So such a stark contrast with Amazon and, say, Seattle, where the whole chapter of the book focuses on Amazon’s very aggressive and successful fight to repeal a local tax that had been passed to address that city’s terrible homelessness and housing crisis. What was so striking about that was that the company had actually agreed to a compromised tax amount, a lower amount that they kind of negotiated the mayor down to, the council down to. They got it done, they signed it, and then just two days later the company launches, heavily funds a referendum repeal effort, and is successful, just completely outmatches the opposition with their spending to get that law repealed, the tax repealed. So just a much different conception of what corporate citizenship means.
Wells King: And also the action of citizens themselves. You, I think, make some really interesting points about the ways that it’s actually shaped political incentives at the local and national level. Could you talk a little bit about the ways that it’s shaping political attitudes, the extent to which the attitudes of Amazon consumers who tend to be suburban, high net worth, in and around the metros, how they now have a different set of incentives, at least when it comes to Amazon, compared to, say, the workers in the exurbs and in the warehouses?
Alec MacGillis: Right. This was one reason that Amazon was successful in getting that tax repealed in Seattle. They had managed to, even though Seattle is very, very liberal—90% voted against Trump in 2016—Amazon managed to tap into really an unpleasant kind of anti-government, almost Tea Party-ish, leftist Tea Party-ish feeling that whatever money will be raised by this tax, the government will probably just waste it anyway. They won’t really be effective in addressing homelessness.
And also a sort of conflicted feeling on Amazon, where in theory they let the people in Seattle know that the company is not good in all sorts of ways, and has brought Seattle worse traffic and all that and has kind of changed the character of the city. But at the same time, also a feeling that they’ve also made me more prosperous. My home, my little house that I bought for 200,000, it’s now worth a million bucks. There’s a pride in the golden goose that was Amazon and a reluctance to take it on. And you see that more broadly on the left as well.
I mean, the key thing about Amazon is that Amazon’s biggest demographic, its strongest demographic, it’s universal, but its strongest demographic is the upper middle class, urban, mostly liberal consumer. That’s why you see boxes stacked outside apartment buildings in Manhattan that doormen don’t know what to do with. There is a deep affinity for the company among liberal Democrats who would otherwise be sort of wary of the big corporation. Amazon is the most trusted entity in America among Democrats, according to one poll.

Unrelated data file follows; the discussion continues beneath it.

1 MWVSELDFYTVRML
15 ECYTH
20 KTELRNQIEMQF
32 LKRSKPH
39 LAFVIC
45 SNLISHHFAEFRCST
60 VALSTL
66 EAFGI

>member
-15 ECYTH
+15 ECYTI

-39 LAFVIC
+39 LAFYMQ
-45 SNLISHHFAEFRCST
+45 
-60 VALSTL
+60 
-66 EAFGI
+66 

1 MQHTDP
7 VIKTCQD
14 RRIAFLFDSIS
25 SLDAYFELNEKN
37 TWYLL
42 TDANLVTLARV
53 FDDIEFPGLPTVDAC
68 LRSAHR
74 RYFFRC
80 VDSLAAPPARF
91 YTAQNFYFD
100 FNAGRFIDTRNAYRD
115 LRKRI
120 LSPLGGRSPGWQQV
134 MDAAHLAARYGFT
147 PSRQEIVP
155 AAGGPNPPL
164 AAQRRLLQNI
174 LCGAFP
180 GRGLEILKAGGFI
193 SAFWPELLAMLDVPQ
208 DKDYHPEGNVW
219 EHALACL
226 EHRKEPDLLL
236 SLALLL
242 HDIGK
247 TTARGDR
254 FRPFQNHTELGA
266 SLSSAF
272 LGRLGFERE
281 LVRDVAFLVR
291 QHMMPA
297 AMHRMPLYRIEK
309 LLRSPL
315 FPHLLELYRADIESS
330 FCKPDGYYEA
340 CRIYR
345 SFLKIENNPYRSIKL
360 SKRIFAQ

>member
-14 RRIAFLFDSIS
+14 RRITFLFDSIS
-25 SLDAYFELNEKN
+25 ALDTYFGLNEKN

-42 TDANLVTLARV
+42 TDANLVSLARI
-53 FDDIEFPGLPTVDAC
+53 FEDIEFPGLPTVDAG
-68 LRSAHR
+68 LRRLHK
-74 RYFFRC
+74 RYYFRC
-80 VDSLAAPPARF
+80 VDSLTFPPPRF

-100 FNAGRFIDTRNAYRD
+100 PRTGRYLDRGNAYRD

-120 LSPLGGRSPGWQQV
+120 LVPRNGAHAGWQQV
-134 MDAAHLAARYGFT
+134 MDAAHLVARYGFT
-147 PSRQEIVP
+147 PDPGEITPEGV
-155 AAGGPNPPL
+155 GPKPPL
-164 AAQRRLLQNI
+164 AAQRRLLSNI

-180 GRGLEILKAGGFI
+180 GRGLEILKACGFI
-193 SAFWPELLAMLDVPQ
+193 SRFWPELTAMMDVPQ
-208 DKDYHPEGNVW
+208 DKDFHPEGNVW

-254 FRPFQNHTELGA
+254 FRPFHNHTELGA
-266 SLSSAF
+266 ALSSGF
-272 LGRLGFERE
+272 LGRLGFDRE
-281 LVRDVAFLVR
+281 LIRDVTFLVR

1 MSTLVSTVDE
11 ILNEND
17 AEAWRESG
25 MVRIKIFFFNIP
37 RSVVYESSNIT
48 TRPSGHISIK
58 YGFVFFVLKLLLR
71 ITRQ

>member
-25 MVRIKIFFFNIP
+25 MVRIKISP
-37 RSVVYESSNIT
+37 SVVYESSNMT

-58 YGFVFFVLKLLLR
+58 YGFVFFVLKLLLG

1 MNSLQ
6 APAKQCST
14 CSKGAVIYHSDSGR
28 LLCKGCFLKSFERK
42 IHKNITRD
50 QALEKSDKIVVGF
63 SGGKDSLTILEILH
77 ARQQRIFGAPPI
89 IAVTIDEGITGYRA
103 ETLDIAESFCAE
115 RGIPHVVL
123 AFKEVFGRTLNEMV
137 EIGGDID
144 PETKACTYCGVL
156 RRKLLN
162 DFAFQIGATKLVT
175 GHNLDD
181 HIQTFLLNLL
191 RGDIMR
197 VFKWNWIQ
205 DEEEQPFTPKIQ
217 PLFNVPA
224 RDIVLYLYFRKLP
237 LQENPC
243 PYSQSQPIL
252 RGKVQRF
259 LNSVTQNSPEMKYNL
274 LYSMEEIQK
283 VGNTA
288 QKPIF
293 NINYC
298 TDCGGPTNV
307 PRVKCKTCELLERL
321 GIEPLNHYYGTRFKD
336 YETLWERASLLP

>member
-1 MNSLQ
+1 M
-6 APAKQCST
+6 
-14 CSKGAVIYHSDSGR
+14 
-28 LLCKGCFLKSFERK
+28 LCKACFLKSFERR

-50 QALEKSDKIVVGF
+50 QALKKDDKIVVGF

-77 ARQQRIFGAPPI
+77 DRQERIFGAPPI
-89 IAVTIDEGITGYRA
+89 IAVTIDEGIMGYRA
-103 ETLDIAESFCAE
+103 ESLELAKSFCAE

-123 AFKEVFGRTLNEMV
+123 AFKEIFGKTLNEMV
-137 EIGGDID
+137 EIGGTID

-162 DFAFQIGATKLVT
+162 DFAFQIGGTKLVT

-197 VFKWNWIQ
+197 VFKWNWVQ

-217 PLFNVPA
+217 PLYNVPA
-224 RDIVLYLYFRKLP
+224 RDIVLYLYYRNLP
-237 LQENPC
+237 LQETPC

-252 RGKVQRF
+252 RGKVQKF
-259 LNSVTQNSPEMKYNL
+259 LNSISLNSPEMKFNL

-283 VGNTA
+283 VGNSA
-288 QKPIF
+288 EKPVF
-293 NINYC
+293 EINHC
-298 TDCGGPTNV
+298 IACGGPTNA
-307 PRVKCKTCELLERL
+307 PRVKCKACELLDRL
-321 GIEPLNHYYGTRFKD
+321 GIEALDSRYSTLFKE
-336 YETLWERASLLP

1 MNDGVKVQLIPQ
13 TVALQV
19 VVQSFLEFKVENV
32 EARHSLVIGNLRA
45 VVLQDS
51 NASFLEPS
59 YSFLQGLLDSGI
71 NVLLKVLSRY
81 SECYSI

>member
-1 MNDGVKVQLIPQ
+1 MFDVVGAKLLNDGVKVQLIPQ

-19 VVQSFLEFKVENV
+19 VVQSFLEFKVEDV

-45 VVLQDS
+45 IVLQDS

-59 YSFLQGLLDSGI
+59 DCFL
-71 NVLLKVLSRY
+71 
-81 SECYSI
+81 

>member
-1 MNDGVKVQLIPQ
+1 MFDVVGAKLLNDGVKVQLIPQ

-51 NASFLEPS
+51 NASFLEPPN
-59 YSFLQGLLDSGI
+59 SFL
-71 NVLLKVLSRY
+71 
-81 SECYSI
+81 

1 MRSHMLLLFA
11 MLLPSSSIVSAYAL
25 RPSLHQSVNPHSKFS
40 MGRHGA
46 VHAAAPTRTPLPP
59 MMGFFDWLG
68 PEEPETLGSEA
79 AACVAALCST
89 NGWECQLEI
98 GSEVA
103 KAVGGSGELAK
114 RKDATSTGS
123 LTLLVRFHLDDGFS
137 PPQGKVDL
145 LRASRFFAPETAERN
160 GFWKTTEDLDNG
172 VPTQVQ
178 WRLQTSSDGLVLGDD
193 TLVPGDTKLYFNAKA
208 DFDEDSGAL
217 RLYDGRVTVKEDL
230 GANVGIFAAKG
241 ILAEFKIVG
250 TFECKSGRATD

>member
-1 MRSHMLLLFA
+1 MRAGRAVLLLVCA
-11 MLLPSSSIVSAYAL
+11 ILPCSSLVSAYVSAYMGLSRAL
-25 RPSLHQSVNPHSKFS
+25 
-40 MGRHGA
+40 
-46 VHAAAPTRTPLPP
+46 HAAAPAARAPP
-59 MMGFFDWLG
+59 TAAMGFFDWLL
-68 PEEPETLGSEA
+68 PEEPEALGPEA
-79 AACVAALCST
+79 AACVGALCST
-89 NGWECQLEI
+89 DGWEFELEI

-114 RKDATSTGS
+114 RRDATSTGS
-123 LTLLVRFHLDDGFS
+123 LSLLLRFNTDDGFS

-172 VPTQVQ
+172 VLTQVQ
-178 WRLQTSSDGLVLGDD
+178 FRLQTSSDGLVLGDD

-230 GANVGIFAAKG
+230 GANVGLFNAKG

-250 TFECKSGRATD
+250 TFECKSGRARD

That affinity has gotten so much stronger this past year, of course. That reliance, that cultural, deep cultural reliance on the one-click life got even stronger in blue America than it did in red America this past year because blue America had a strikingly different risk assessment about the coronavirus. It was even more insistent on adopting a one-click approach to daily life.
Wells King: Right. And now we’re seeing, or have seen, a pretty aggressive organizing campaign in a red state, in Alabama. To what extent are these concerns and this push for a re-invigorated organized labor movement at Amazon warehouses, to what extent does that show some promise, and to what extent do you think that’ll potentially shape the future of a public relations with Amazon, the way that we think about the winners and the losers that Amazon creates?
Alec MacGillis: It’s hard to say because we don’t know what’s… So much depends actually on what’s going to happen. The stakes are enormous. I think of it kind of in grand historical terms that this has become, the warehouse has become the mass employment option now in our country. They’re hiring so many people, the warehouses are growing so fast, proliferating so fast, this is where you go if you’ve got to get a job at a given moment. The way you used to go down to the mill.
Those mill jobs were uplifted through organizing. They were really low paid, really tough jobs that became middle-class jobs largely through unionization. So the question now is will these warehouse jobs also be somehow uplifted in years to come from something that’s just a $15-an-hour thing that you kind of pass through when you really need a job, but you don’t stay long. Or that it becomes something that can actually sustain some kind of a middle-class family lifestyle.